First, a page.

The Thursday night performance was added to the schedule, Stearns said, because the Park Rapids band, which has been a crowd favorite, wanted to perform again this year, but all of the Tuesday nights on the schedule were already booked.

Though not everyone who comes to the Tuesday concerts is able to show up early for the Habitat picnics, Hanson said that their 2018 debut on June 5 brought about 170 people, and as of about 6:20 p.m. this Tuesday, more than 100 people had already been served.

"That makes 90 hamburgers grilled," Hanson said, pointing to the half-dozen that he was finishing up before transferring them to a plate for serving. "And I think they've done about 80 hot dogs and brats already."

One group at this past Tuesday's picnic had come an unusually long way to enjoy the evening's festivities — from Worcester, Mass., by way of Pelican Rapids.

"We're with Habitat for Humanity of Greater Worcester (pronounced 'Woo-ster'), and we're all from central Massachusetts," said Barbara Grunell, one of the 10-member group.

The group traveled west from Massachusetts a week ago, she added, to help one of their former members with a project.

"P.J. Breen was our construction supervisor up until about a year ago, when he moved to Pelican Rapids with his wife and three children," she added. "A group of about 10 of us from Worcester volunteered to come here and help him build his own house."

Breen clarified that this was not a Habitat project, adding that they had come to help him "as friends."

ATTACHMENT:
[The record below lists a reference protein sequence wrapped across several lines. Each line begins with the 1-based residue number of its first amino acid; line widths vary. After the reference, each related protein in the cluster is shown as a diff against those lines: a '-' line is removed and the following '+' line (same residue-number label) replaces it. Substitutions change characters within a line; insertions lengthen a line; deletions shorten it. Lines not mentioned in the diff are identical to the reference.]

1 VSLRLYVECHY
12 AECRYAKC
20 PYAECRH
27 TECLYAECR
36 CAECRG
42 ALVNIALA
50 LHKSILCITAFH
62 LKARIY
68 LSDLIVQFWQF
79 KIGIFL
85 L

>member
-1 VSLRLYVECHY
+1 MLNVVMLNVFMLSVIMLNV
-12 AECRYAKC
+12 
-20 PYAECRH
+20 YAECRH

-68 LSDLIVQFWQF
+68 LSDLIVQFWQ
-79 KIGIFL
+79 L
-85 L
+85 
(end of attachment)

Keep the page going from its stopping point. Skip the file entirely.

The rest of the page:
Breen's wife, Karla, noted that they had moved back to Minnesota from Massachusetts in order to be closer to family. "I grew up in Pelican Rapids," she said.

Nevertheless, the Breens remain close friends with several of their former Habitat colleagues in Massachusetts.

"It's the Habitat community that brought this group together," she said.

Jim Holden, another member of the Massachusetts Habitat group, said that many of the group's members were retired contractors who had the necessary expertise to complete much of the work on the Breens' home.

"They even brought their own tools!" added Grunell.

"And we babysit too!" joked Steve Welus, another Massachusetts volunteer, as he held the youngest of the Breens' children in his lap.

"We're here to help out a friend," he added. "Habitat is a cause we all believe in... we're like one big family."

"I wouldn't have expected this of them, but on the other hand, I wouldn't expect anything less," said P.J. Breen when asked for his reaction to the group showing up to help his family on their building project.

"We're very humbled, and gratified," Karla Breen added. "We believe the work you do with love continues to give... and the friendships that you make through volunteering are some of the most special, and most meaningful that you will ever have."

"Our motto is, 'Habitat builds homes, community and hope," P.J. added.

"Their labor will be the story of our new home," said Karla.

Matheson noted that the Massachusetts group learned of the Tuesdays in the Park event through an announcement in a local church bulletin, and decided to show up to support the local chapter — including a generous donation for the night's meal.

Tuesdays in the Park, including both the concerts and the Habitat picnics, will continue through the end of August.

Tuesdays in the Park concert schedule

Thursday, June 14 (special night): Park Rapids Area Community Band

June 19: A Musical Night with Mr. Jack

June 26: Rhoda Habedank

July 3: The DeMasi Brothers

July 10: Doc & the Scrubs

July 17: Tim Eggebraaten

July 24: Eric Reitan

July 31: Jan Severson

Aug. 7: Ulen Centennial Band

Aug. 14: Doc & the Scrubs

Aug. 21: Bruce Neumann & Tiki D

Aug. 28: Lakes Area Community Concert Band

Vicki Gerdes

Staff writer at Detroit Lakes Newspapers for the past 17 years, currently editor of the entertainment and community pages as well as covering city council and the Lake Park-Audubon School Board. Living in DL with my cat, Smokey.

(218) 844-1454